Update: 16 December 2015
Funding crisis in further education
By Ian Toone, Director of Policy and Research Services
Whilst school funding has largely been ring-fenced since 2010, no such protection has been provided for further education funding. Even the ring-fencing which has been given to schools has not been sufficient to keep the wolf from the door in many schools, as it has only kept funding at 2010 levels, so represents a cut in real terms.
In further education, however, the cuts have been far more swingeing. Since 2010, FE funding has been reduced by 16 per cent, with further cuts planned for the future. Public funding for FE is being cut by another 3.9 per cent over the next year, on top of an 11 per cent reduction in the adult skills budget. The Department for Business, Innovation and Skills (BIS), which oversees the FE and skills sector, has been tasked by the Treasury to cut its overall budget by 40% over the next five years, and there is concern that the brunt of this will be borne by FE.
Currently, full-time 16-19 year old students attract base rate funding of about £4,000 per year. This compares unfavourably with secondary schools, which receive an average of £4,700 per pupil (although there are huge variations between different local authority areas) and the higher education sector, where up to £9,000 per year can be raised through tuition fees alone.
Science and maths
Sixth forms in schools and sixth form colleges have enjoyed more generous funding in the past, but over the last five years they, too, have been brought down to the FE sector average. One area where this is having an impact is on the delivery of science courses. Many providers are finding it difficult to sustain courses in the sciences, leading to students having to enrol on less expensive courses.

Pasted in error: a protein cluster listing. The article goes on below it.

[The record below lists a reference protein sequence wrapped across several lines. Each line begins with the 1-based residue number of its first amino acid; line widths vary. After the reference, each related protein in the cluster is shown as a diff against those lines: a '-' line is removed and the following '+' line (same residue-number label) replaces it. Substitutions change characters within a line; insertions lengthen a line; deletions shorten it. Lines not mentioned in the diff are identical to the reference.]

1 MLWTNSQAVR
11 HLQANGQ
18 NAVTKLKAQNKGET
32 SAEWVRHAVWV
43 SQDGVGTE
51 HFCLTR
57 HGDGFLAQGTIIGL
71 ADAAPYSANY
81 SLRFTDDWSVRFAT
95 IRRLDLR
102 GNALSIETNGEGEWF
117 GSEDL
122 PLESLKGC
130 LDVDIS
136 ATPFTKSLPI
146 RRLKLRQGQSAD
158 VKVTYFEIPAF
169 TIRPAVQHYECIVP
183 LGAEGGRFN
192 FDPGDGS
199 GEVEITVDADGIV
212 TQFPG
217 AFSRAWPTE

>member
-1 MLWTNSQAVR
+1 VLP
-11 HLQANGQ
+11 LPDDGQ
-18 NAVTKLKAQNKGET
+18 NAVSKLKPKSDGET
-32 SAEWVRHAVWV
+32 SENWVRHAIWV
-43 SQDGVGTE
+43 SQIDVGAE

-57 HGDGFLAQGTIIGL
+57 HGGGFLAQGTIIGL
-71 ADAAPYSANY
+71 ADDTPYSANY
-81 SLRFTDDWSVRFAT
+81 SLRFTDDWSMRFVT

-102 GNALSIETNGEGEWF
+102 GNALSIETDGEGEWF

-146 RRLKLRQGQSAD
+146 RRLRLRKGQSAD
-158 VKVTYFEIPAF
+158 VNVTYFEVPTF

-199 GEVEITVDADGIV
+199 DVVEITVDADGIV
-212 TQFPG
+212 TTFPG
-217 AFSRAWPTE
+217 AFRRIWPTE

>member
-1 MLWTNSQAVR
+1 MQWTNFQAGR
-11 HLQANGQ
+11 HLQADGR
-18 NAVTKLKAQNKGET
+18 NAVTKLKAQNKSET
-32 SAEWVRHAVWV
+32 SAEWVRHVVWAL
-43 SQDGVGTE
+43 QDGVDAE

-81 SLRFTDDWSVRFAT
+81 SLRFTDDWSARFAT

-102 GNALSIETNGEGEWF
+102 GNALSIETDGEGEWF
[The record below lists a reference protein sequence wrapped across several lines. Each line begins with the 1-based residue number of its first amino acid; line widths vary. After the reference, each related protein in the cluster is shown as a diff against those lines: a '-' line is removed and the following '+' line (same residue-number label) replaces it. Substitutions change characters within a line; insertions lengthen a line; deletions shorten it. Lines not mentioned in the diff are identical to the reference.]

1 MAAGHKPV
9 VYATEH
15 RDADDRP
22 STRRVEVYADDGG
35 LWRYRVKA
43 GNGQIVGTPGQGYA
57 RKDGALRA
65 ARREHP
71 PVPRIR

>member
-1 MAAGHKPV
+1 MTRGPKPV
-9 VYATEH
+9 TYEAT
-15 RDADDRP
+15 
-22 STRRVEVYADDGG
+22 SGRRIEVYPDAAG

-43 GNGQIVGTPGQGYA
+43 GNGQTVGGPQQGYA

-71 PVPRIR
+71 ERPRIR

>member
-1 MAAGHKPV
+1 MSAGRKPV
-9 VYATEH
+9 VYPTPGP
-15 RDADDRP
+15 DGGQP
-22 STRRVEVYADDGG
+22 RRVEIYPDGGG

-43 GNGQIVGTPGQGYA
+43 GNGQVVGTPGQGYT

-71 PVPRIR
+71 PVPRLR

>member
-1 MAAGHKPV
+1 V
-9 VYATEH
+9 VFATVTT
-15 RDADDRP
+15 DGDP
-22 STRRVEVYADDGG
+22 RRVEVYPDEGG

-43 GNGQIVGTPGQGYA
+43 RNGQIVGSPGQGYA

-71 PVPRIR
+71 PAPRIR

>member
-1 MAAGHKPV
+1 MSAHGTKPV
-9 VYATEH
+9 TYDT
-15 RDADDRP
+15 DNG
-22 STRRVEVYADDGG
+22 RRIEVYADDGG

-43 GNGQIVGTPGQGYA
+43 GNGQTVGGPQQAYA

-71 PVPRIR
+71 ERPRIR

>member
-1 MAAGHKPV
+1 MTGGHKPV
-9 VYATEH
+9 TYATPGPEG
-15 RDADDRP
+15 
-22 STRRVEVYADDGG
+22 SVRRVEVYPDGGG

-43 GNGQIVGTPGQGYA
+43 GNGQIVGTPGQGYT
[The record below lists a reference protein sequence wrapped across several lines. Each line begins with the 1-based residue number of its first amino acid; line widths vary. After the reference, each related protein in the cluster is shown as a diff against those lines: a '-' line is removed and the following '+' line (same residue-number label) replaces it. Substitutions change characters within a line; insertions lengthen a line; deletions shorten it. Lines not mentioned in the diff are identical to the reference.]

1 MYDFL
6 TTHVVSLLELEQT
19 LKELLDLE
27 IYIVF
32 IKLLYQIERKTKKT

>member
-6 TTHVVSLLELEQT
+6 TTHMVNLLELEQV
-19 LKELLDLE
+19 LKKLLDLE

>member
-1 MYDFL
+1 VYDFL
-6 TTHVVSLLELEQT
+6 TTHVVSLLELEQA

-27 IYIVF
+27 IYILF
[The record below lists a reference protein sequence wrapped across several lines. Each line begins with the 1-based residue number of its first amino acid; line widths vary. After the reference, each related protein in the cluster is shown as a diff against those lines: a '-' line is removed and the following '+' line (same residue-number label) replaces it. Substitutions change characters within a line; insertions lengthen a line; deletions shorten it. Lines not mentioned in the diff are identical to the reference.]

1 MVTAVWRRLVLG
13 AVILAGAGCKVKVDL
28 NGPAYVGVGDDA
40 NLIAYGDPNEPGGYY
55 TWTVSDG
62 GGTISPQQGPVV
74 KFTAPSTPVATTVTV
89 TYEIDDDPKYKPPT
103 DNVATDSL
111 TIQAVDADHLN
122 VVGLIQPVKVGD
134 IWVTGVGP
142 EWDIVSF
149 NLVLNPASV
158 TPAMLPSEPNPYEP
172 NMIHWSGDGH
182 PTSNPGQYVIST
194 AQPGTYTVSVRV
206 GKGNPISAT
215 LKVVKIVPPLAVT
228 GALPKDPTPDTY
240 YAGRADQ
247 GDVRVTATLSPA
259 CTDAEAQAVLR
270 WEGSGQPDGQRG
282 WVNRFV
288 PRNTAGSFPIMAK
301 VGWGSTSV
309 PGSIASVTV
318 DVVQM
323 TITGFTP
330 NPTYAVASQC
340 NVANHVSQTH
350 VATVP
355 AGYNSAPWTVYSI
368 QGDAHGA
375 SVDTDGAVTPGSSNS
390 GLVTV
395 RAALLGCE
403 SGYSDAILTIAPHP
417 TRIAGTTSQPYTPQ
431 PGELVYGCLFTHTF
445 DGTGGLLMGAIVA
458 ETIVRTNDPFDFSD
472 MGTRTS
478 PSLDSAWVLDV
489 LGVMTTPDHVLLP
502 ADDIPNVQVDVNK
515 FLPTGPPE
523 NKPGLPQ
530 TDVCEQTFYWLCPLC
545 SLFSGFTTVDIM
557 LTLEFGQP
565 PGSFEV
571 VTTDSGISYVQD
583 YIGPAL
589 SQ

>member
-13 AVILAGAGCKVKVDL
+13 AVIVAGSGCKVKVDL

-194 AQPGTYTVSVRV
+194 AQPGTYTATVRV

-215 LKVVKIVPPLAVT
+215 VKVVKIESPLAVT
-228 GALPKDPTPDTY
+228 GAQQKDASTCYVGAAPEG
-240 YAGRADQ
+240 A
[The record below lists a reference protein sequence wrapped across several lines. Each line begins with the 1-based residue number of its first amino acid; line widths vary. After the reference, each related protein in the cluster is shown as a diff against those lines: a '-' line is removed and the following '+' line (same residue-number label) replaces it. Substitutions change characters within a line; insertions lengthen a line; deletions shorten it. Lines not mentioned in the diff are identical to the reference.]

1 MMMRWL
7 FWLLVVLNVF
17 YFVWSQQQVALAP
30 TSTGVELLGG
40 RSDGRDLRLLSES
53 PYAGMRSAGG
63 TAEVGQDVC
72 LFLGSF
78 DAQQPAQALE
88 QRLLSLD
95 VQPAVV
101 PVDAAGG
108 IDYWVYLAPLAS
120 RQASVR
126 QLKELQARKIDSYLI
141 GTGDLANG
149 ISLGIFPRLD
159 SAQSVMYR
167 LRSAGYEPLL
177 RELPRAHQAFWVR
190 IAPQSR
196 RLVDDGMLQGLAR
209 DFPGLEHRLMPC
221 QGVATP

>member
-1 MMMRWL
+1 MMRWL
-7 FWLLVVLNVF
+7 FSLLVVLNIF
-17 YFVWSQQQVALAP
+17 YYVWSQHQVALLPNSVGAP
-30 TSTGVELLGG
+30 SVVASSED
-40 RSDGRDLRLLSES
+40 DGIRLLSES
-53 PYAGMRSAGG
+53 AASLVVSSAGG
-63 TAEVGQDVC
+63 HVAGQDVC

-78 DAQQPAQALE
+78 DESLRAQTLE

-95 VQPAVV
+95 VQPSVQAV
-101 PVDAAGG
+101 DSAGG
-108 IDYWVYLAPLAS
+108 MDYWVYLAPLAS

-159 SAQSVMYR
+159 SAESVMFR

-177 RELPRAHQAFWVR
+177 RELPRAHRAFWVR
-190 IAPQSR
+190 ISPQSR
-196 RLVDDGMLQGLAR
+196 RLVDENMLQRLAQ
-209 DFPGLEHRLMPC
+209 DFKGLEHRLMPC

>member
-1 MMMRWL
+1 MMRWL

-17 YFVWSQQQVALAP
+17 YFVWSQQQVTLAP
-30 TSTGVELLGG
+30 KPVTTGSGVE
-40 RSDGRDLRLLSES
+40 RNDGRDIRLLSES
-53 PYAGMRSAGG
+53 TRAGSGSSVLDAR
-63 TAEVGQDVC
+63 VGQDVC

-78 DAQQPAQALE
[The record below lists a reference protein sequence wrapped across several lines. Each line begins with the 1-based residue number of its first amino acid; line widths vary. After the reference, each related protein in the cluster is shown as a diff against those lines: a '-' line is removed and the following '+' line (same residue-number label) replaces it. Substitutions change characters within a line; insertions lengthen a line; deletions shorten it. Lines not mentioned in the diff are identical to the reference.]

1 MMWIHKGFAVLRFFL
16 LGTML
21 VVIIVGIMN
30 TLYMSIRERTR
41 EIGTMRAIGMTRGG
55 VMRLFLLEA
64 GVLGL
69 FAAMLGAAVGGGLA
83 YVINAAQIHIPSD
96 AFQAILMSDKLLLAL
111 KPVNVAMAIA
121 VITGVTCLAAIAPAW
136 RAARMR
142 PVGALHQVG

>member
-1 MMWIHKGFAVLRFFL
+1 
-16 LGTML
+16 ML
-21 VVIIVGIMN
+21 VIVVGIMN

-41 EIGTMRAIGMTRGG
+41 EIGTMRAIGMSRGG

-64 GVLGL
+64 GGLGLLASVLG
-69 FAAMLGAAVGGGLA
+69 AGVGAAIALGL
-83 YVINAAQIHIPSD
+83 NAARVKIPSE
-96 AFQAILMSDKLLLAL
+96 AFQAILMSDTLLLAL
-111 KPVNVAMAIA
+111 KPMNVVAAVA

Another area of impact is mathematics. Providers are finding it difficult to recruit the additional maths teachers needed now that students who achieve below a grade C at GCSE are required to continue their study of maths post-16 (and even students who have achieved a grade C may be obliged to study level 3 core maths as part of their 16-19 programme of study).
Schools are facing a similar problem as the new maths GCSE (which started in September 2015) requires more teaching time to cover the increased content, thus necessitating more maths teachers.
Many colleges are having to increase class sizes, cut less popular or more expensive provision and reduce staffing levels in order to address budget shortfalls. This often leads to restructures, redundancies and mergers.
Colleges are also facing additional costs because of statutory increases to employers’ National Insurance contributions, pensions, salaries (including incremental progression) and general inflation.
Unfortunately, management responses in the face of such financial pressures can sometimes be counter-productive, following a model of crisis management or seeking short-term solutions, cutting corners or taking imprudent risks.
This has not been helped by the Government’s announcement that it is seeking to reduce the number of post-16 providers by calling for mergers to increase prospects for greater efficiency and fi nancial stability. This will be achieved through a series of area-based reviews over the next two years.
Voice continues to warn against mergers that are driven by financial decisions rather than educational factors and is collaborating with other organisations in lobbying the Government to curb the cuts to FE.
[Article written for November 2015 issue of the members’ magazine, Your Voice.]